The first time I tried Bangers & Mash I fell in love with this dish. A sausage meal that’s served over mashed potatoes and an onion gravy. This meal delivers a variety of flavors and textures. The sausage is savory and meaty, the gravy is slightly sweet and velvety, and the mashed potatoes are creamy and buttery. It ticks all of the “comfort food” boxes.
Fillers are used in sausages to improve their water holding capacity as well as their texture. In this English Banger a bread filler known as rusk is used. Rusk is different than your typical bread crumbs, as rusk is baked (not air dried) which gives it a slightly better flavor when used in sausages.
Follow basic sausage preparation practices when making this sausage.
- Clean and Sanitize all of your equipment.
- Keep your meat and grinder parts super cold (below 34F)
- Any liquid that is added to the mince needs to be ice cold
- Mix your very chilled meat and seasonings till the mince becomes very tacky
- Stuff the mince into sausage casings and prick out any air pockets
- Cook till the internal temperature reaches 155F
Here are a few things you might find useful when making sausage
- High Quality Natural Casings (AA Grade)
- Iodophor Sanitizer
- MK4 Thermapen (Accurate Thermometer)
- Chef Knife – KOTAI
- Boning Knife
- Sausage Pricker
- Iwatani Professional Chef Torch
- Insta Cure #1
- Non Fat Dry Milk Powder
- Meat Grinders
- Meat Mixers
- Sausage Stuffers
- Bella’s Cold Smoke Generator
Enjoy the video and the recipe. If you have any questions feel free to ask away. If you make this at home I’d love to hear about how it came out!!
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Bangers & Mash
- 700 g lean pork
- 300 g pork back fat
- 18 g kosher salt
- 1.6 g white pepper
- 1.8 g dried sage
- 1 g nutmeg
- .6 g mace
- .6 g cayenne pepper
- 100 g rusk or bread crumbs
- 1/2 cup ice cold water
- Clean your meat of any silver skin, sinew, arteries and cut into small strips or cubes. Place in the freezer for an hour or until the temp reaches 32f – 34F.
- Prepare all of your seasonings and clean and rehydrate your casings
- Grind your very chilled meat on a course plate 10mm then regrind on a medium or fine plate (it's up to you) Just make sure to rechill your meat after your first grind.
- Add your seasonings, the rusk, and ice cold water to your mince meat and mix till it becomes very tacky. If you grab a small handful it will stick to your hand if you hold your hand upside down.
- Stuff your mince meat into the rehydrated and well rinsed casings, link, and prick out any air pockets.
- Cook and enjoy with mashed potatoes and onion gravy
- 2 tbps butter
- 150 g onion thinly sliced
- 1 teaspoons brown sugar
- 1/4 cup red wine
- 1/4 tsp fresh thyme leaves
- 1 cup beef broth
- 1/2 teaspoon Worcestershire sauce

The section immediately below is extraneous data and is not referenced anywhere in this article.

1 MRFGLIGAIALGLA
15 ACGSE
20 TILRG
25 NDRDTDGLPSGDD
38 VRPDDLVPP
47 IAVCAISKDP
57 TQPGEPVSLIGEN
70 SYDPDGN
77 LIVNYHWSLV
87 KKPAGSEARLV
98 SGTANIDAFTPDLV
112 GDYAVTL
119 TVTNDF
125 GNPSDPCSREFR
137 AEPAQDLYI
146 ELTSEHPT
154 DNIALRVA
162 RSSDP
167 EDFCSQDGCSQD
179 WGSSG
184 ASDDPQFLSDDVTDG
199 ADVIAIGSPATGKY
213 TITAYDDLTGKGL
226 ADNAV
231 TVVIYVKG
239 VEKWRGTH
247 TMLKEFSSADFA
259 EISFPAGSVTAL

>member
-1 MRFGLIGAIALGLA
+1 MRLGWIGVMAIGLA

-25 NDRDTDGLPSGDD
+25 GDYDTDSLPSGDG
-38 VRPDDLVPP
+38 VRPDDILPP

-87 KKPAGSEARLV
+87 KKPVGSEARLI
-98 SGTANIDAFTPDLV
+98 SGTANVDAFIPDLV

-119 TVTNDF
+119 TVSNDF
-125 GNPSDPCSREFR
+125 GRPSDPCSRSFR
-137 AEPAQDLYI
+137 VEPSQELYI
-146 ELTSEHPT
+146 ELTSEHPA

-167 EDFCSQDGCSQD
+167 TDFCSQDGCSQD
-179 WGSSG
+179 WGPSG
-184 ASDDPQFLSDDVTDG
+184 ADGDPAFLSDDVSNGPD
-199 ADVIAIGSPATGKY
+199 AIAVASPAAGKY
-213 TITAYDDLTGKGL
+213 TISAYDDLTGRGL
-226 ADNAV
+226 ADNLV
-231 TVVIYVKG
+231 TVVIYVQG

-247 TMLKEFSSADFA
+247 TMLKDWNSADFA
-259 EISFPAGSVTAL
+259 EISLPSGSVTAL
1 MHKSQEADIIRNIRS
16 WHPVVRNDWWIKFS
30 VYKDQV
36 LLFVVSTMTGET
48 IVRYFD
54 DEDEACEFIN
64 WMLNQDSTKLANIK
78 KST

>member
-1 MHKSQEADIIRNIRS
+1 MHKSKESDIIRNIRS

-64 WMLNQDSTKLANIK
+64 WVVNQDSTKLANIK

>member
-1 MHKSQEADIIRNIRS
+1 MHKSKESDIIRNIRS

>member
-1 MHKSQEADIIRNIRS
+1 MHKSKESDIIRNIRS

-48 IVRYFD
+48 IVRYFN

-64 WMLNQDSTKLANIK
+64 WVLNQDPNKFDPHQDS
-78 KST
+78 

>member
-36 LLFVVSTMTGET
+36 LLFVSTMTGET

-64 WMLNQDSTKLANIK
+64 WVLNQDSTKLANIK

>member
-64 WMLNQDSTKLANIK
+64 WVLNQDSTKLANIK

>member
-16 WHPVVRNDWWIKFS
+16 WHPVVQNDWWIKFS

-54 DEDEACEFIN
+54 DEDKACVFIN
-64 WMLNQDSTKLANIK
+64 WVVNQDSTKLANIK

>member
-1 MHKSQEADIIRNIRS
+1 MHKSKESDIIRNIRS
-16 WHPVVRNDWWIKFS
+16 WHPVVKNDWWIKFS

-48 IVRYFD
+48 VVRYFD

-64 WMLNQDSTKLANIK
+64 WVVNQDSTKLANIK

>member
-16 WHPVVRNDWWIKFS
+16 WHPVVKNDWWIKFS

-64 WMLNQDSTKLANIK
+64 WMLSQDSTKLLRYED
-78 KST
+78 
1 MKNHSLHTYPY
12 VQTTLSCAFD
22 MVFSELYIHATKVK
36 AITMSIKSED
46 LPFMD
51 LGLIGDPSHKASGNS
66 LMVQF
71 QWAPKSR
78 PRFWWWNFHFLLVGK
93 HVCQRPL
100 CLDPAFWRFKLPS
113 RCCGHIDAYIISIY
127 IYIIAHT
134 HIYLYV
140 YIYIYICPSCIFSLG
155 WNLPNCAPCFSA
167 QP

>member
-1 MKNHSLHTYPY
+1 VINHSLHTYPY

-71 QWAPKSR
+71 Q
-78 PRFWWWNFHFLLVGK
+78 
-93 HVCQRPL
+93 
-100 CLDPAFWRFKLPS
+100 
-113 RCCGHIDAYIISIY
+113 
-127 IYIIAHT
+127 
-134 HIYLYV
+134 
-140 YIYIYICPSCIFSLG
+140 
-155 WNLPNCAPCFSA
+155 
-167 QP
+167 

- 1/2 teaspoon salt
- 1/4 teaspoon freshly ground black pepper
- 1/4 tsp mustard powder
Add this at the very end of the cooking process
- 1.5 tsp balsamic vinegar
- 1.5 tsp cornstarch dissolved in 1 tablespoon water
- 1 tablespoon cold unsalted butter add this at the end
- In a saucepan melt the butter and add the sliced onions and the sugar. Over a medium heat slowly cook till the onions begin to caramelize.
- Once your onions have taken on a beautiful golden color add the wine and bring to a simmer. Simmer for 10 minutes
- Next add the rest of the ingredients (except the vinegar, corn starch slurry, and the 1 tbsp of butter). Lower the heat to low and cook covered for 15 minutes to 20 minutes.
- After you sauce has cooked for 15-20 minutes add the vinegar and corn starch slurry and stir till your mixture begins to thicken. Once thickened add the 1 tbsp of cold butter and stir till fully dissolved.
The onion gravy recipe is as adaptation from the Daring Gourmet and the Creamy Mashed Potatoes recipe is an adaptation from Alton Brown.
Creamy Mashed Potatoes
- 3 pounds russet potatoes peeled
- 1/4 cup heavy cream
- 1/4 cup milk
- 1 stick unsalted butter
- 1.5 teaspoon kosher salt
- 1/2 teaspoon freshly ground black pepper
- 1/2 teaspoon garlic salt
- 2 egg yolk
- boil peeled potatoes till soft and tender
- run the potatoes through a potato ricer and combine with the rest of the ingredients.
- mix well to combine. You can use a kitchen aid mixer with the paddle attachment or cake beaters to make this step easier.
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3 thoughts on “Bangers & Mash”
This is great. My English upbringing has some variants on the above. The sausages can benefit from a little parsley in the recipe.
The gravy, although I hate to say it, Jamie Oliver’s “get ahead Christmas gravy” does give great results comparable to the best English countryside pub meals.
My mash variation is a bit North England/Scotland which retains the potato skins, mashed roughly simply with lots of butter and wholegrain mustard.
Hi Eric. I made this a month ago (the bangers themselves, using leftover mashed potatoes and chicken gravy) and my wife and son really loved it.
I’m making it again today, this time to include your onion gravy and potatoes recipe.
One question – the video and the instructions differ in that in the video, you added all the ingredients (less rusk) to the meat/fat prior to chilling and grinding. But your instructions state to add the seasonings, rusk and water to the fully ground meat and mix in at that point.
I assume both methods work (I don’t recall which I followed last month), but is one method preferred over the other?
You are correct, either way work but I find that adding the spices and rusk to the already ground meat to be easier (IMO).